Most people who claim to have gained knowledge of Ultimate Truth via psychedelics have in fact had a mystical experience, and the Truth they believe they’ve gained consists of preexisting culturally specific concepts in their minds that they attached to the experience post hoc. This phenomenon is arguably a bad thing, because mystics across the ages have convinced themselves and those around them that their particular culture or religion has the Absolute Truth, and when humans think they’ve found the Absolute Truth, they often decide to kill other humans who disagree with them.
As I said, I’ve had mystical experiences and do not dispute that these extraordinary experiences do, in fact, occur. They are real and exceptionally powerful. What I dispute is the idea that these experiences confer access to the Absolute Truth of All Things. If anything, they do leave a strong impression that everything is deeply interconnected and that no single thing can be separated from everything else. But this is also kind of Ecology 101, not exactly an Impenetrable Secret of the Cosmos, though experiencing this truth firsthand is genuinely life-altering.
For a sober, scientific, agnostic discussion of mystical experiences stripped of cultural and mythological baggage, I highly, highly recommend listening to this interview with Vinay Gupta (Part I // Part II // Part III).
2. Psychedelics always give you exactly what you need at the time.
This is one of the most pervasive myths circulating in the psychedelic community.
A lot of people believe that whether you have a good trip or a bad trip, you “got just what you needed.” The idea is that psychedelic drugs have some kind of innate wisdom that allows them to reveal to you just what you need to know at your current stage of life.
In my experience there is some truth in this, but it’s far too simplistic. Psychedelics do seem to have a peculiar quality of giving people experiences that prove beneficial, even if those experiences are unpleasant at the time.
However, this is certainly not always the case.
Magic mushrooms used to be legal in Amsterdam, until a tourist took some and jumped off a building while tripping. Was suicide exactly what she needed at the time?
In other cases, LSD, mushrooms, and other psychedelics trigger psychotic breaks, causing people to experience a wide range of symptoms, including things like intense paranoia, major depression, and an inability to distinguish fantasy from reality. Admittedly cases of psychosis represent a tiny fraction of psychedelic experiences (for more on the relative safety of LSD and mushrooms, read this article), but these cases cannot simply be discarded from consideration.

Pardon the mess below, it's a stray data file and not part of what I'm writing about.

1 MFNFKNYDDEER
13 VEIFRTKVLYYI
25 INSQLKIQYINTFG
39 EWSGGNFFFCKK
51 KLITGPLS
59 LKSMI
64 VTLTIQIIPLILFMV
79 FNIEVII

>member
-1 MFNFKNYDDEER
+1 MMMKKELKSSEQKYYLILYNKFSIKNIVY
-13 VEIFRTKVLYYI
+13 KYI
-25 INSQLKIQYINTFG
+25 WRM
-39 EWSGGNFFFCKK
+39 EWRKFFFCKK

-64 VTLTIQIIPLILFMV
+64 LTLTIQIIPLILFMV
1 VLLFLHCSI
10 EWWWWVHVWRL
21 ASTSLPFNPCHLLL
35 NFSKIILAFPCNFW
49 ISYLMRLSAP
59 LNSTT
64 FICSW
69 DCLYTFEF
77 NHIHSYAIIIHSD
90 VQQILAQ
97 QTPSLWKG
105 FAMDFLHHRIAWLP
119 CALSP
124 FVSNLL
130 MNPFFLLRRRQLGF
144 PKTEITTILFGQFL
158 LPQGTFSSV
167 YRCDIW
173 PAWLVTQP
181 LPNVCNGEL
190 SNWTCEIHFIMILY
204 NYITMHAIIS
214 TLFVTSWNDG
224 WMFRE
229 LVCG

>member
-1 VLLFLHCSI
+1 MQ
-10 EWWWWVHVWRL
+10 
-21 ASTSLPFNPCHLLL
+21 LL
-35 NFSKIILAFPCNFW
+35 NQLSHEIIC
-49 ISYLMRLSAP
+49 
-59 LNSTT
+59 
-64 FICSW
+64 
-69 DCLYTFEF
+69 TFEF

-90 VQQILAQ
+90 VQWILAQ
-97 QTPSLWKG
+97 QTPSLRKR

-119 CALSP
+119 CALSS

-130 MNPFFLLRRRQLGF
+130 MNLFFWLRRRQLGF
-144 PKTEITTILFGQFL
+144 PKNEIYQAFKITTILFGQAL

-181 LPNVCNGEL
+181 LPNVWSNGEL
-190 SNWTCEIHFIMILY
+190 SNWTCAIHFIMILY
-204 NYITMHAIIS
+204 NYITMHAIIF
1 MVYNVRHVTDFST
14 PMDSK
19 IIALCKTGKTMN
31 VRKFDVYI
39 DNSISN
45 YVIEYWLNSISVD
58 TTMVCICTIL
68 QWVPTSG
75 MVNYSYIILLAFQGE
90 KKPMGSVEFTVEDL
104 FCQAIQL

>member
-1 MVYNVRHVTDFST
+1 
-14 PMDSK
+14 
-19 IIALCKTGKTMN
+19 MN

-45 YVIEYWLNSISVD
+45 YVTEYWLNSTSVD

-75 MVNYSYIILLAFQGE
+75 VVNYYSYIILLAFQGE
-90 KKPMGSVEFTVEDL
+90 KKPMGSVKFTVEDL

I myself once took mushrooms at a time I really should not have, and I had a particularly bad trip. Now, I ultimately ended up learning a lot from this trip over time, but it also seemed to permanently result in the barrier between my conscious and unconscious mind becoming much more permeable. Thus, in the years since, I’ve dealt with far more intrusive thoughts than I ever had previously, many of which are quite dark and troubling. For a long time this caused horrible anxiety and obsessive thinking. I suspect that if I’d never done psychedelics, much of this thought content would have remained unconscious. Would I take it back? Maybe that one trip, but I’m not sure, as learning to cope with this internal darkness has, I think, made me more resilient, better at living in my head, and better equipped to accept misfortune. This experience was also a catalyst for understanding a life-changing truth: you are (mostly) not your thoughts.
I’ve also personally known multiple friends who have had bad mushroom trips and couldn’t discern any positive lessons from the experience. One friend cowered under his covers for hours, certain of demonic presences all around him and of his impending death. Another friend stripped naked and acted erratically and has no recollection of what he was thinking.
Examples such as these seem to debunk the romantic notion that psychedelics always give people exactly what they need. For some people some of the time, psychedelics are just a fucking awful idea.
3. Everyone should try psychedelics.
This one is closely related to the previous point. It’s widely believed in the psychedelic community that everyone should try psychedelics at least once, and that those who haven’t tried them are missing out on something fundamental. The American philosopher and psychedelic entertainer Terence McKenna (whom I love dearly) once said:
“I think of going to the grave without having a psychedelic experience like going to the grave without ever having sex. It means that you never figured out what it is all about. The mystery is in the body and the way the body works itself into nature.”
Ironically, McKenna himself had a horrifying psilocybin mushroom trip in the late ’80s. After this trip, for the last 12 years of his life, Terence took psychedelics only on rare occasions. In the original manuscript of his book, Brotherhood of the Screaming Abyss, Terence’s brother Dennis described the trip that caused Terence to take a permanent step back from psychedelics: